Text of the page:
R=h'h'gh'h'ghghgh'gh'ghgh'gh'ghghghhghghhgh'h'gh'ghhghhhgh'h'gh'ghhghhhhghhhhghghg (66*)
D=h'h'h'ghhhgh'gh'ghghghghhhhghhghhhghghhghhhghhhghhgh'h'h'gh'gh'ghhgh'h'ghhghgh'gh (68*)
B=ghhhhghghhhhgh'h'gh'h'ghhhghghhhghhhghhgh'h'h'ghgh'h'ghghhhgh'ghgh'h'h'ghhghgh'gh (67*)
L=ghhhgh'ghhhgh'h'ghgh'h'ghhhhgh'gh'ghghgh'h'gh'ghhhgh'gh'h'gh'gh'gh'h'ghhhhghhghghghgh' (68*)

### From Singmaster's Notes

In Singmaster's "Notes on Rubik's Magic Cube", 5th Edition, p49, he says:
"Frank Barnes has shown that the group of the cube is generated by just two elements. Marston D. E. Conder has shown that it can be generated by two elements, g, h, of orders 2 and 4 and that orders 2 and 3 will not suffice. It is well known that two elements of order 2 can only generate the symmetries of an n-gon, where n is the order of gh. (When n = 1 or 2 the n-gon is a bit degenerate.) Elements of order 3 and 3 can only generate even permutations on corners and on edges, hence cannot generate the whole group. It is not clear if Conder's generators also generate the supergroup."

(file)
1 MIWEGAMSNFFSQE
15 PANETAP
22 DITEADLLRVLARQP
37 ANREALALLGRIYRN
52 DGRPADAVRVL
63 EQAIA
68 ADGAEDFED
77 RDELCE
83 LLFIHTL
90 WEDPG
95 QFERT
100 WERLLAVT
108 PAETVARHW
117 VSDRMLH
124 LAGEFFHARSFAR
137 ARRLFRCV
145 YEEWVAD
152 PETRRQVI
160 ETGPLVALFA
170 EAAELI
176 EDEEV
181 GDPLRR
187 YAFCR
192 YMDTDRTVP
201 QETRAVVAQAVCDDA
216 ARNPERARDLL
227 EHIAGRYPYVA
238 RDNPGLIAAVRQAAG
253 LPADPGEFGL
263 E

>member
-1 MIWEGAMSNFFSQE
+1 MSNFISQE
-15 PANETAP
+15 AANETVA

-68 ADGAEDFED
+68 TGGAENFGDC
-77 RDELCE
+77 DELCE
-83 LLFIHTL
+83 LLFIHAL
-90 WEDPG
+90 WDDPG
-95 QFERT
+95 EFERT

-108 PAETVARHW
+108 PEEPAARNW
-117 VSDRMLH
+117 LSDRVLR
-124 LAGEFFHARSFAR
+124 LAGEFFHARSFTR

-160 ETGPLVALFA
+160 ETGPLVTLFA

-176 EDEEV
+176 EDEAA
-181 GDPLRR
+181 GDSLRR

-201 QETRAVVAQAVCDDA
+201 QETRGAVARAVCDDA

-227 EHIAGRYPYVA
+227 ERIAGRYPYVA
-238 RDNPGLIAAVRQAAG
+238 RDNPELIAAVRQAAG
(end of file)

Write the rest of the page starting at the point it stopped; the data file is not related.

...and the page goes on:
"Explicitly, Condor shows that the following serve:
g = (UR,RB)(DR,UB)(FR,FL)(UL,LB) (RFU,RUB)(DFR,DBL)(UFL,BUL)
h = (UR,BR,DR,FR)(UF,UB,DF,DB)(UL,FL,DL,BL) (RFU,DFR,LFD,UFL)(RUB,BDR)(DBL,ULB)"

"In a revised version of his note, he uses
g' = (FL,LB)(BR,FR)(DL,UB)(DR,UF)(DF,DB) (RFU,RUB)(DFR,DBL)(UFL,BUL)
and he shows that g'h has the maximal order of 1260."

Jaap
Jaap's Puzzle Page: http://www.jaapsch.net/puzzles/

### Depends on your definition of simplicity

Certainly this example of a 2-generator set is a lot more straightforward than the one cited in David Joyner's book!